The first time we use this document we only want to do it for ONE teacher. Not ten, not two, ONE. This is an A-B approach. If something in the format doesn’t work or isn’t essential for you, you will find out before you invest a lot of time. One teacher.

Let’s use Ms. Franks as an example. Ms. Franks is a third-year teacher. Her growth as a teacher has been understandably disrupted by the pandemic. Ms. Franks did well pivoting to online instruction her first year and worked hard to build relationships with students. She went beyond expectations in being available to students and in encouraging them to contact her.

Ms. Franks did well in her second year when students were on an A-B schedule and class sizes were small. She struggled this fall, along with many other teachers, with the return to full size classrooms and the period of adjustment that saw a large increase in discipline issues. During this time Ms. Franks had referral numbers similar to other teachers, but observations showed high numbers of students off task and Ms. Franks was asking students to be quiet multiple times during each instructional segment.

It has become clear that Ms. Franks has not established classroom procedures. Though she has good relationships with students and they are rarely disrespectful, there are often multiple students talking at once, even when Ms. Franks is trying to speak. There are also students frequently moving around the room with no clear purpose and student discussion during group tasks has a high rate of off-task content.  

In your conversations with Ms. Franks, she admits that the students are loud but says that is due to the pandemic and expects it will get better soon. She says that she has classroom routines, but that students don’t always follow them. She insists that she taught the routines at the beginning of the year.

Ms. Franks is committed to group work and wants high levels of student engagement. She is frustrated that students frequently aren’t able to demonstrate meaningful outcomes from group work and she wants to improve that area.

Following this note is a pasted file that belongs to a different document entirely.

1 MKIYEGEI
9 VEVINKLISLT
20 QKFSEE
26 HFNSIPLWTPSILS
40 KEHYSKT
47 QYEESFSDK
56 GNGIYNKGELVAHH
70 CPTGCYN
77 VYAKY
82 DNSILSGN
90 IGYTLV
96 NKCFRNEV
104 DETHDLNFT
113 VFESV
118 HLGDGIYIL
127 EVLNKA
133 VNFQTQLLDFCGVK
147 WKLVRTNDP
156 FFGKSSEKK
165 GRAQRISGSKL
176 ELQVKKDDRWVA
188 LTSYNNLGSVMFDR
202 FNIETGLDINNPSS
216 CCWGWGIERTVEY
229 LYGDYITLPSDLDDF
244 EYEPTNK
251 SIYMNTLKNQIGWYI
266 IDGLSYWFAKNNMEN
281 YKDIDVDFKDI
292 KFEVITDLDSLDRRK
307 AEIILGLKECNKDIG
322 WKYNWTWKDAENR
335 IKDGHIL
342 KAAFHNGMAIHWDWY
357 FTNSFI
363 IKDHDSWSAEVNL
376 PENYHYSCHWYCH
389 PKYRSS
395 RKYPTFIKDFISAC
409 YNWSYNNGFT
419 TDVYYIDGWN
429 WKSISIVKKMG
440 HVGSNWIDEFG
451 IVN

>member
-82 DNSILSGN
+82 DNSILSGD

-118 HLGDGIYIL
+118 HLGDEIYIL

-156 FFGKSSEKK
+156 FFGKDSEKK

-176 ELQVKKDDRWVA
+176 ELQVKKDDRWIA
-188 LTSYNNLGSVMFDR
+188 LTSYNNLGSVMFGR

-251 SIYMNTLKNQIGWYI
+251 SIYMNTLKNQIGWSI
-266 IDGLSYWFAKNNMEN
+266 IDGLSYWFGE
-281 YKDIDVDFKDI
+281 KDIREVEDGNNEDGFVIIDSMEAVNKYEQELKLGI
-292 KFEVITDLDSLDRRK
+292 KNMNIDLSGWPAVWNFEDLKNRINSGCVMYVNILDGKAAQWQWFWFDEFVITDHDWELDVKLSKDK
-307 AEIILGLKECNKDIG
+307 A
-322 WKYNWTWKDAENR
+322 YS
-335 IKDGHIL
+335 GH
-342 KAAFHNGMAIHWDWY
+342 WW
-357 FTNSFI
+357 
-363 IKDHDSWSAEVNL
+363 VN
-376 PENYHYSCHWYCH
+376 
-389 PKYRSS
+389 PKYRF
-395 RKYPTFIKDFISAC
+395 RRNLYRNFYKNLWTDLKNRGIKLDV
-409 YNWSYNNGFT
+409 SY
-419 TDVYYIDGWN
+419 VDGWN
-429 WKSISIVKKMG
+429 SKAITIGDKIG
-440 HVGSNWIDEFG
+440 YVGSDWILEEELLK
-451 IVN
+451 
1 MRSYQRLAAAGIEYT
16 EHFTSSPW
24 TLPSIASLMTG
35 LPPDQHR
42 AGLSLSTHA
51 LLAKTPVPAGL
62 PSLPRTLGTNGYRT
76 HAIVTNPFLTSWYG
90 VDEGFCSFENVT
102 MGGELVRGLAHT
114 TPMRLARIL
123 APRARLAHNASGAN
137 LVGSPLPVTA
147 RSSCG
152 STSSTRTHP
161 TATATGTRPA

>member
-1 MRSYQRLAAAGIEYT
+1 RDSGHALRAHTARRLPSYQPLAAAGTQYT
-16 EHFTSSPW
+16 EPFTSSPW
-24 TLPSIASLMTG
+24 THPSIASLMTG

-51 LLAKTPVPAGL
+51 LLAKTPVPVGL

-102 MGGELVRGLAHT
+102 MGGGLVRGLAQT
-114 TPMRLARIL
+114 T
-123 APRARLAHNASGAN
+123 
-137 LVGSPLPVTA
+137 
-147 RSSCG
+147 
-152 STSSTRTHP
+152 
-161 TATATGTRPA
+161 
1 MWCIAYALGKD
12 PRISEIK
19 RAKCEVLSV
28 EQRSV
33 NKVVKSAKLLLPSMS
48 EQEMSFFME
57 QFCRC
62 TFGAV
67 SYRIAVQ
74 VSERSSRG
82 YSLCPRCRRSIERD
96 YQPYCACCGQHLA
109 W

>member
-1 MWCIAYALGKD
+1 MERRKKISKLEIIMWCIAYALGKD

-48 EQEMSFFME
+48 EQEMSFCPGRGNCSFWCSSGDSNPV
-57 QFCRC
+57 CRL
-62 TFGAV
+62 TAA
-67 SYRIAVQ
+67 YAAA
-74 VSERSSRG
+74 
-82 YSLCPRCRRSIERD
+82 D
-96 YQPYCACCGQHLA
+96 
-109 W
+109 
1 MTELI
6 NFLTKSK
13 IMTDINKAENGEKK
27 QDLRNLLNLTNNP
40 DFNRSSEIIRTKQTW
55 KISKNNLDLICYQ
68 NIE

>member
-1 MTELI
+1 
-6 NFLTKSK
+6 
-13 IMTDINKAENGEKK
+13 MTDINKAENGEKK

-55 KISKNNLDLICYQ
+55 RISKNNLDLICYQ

In her efforts to keep students engaged, Ms. Franks uses lots of activities, some of which she purchases on Teachers Pay Teachers. As designed, most of the activities in her room are engaging, but they often are misaligned to either that standard or the depth of knowledge.

You have heard from another teacher that Ms. Franks is discouraged and questioning whether she is cut out for teaching.

Now, in the ideal school, every teacher is in the tracking document and receives appropriate PD based on the data. But we know that most schools exist in a real, not ideal world. We also know that administrators, especially assistant principals, may be hard pressed to consistently support even one teacher or one group of teachers. So, if you haven’t gone far on the journey of teacher support, then choose just one teacher to work with. 

If you are only coaching one teacher, then you better choose the right teacher! I did a whole episode of The Assistant Principal Podcast on how to select the right teacher to work with. Look for episode 8 if you haven’t listened already. Assuming you aren’t going to pause and dial up that episode, here are three reasons why I think Ms. Franks is a good person to coach:
  1. She is willing and wants to get better.
  2. There is big bang for the buck – she could be much better if we can take care of some little things, AND my life might be easier as referral rates should decrease.
  3. She needs help in some areas that I know well enough to be helpful with. 

So let’s look at how we’re going to get Ms. Franks into our tracking document. I first add her name, her 9-box rating, and the ratings, strengths, and weaknesses in four areas: classroom management, where I scored her as 1/4, Student relationships (4/4), curriculum (2/4) and pedagogy (2/4).

The ratings should be based on evidence. Those could be formal or informal observations, discussions with Ms. Franks or other instructional leaders, or anecdotal data such as hearing students say how much they like Ms. Franks.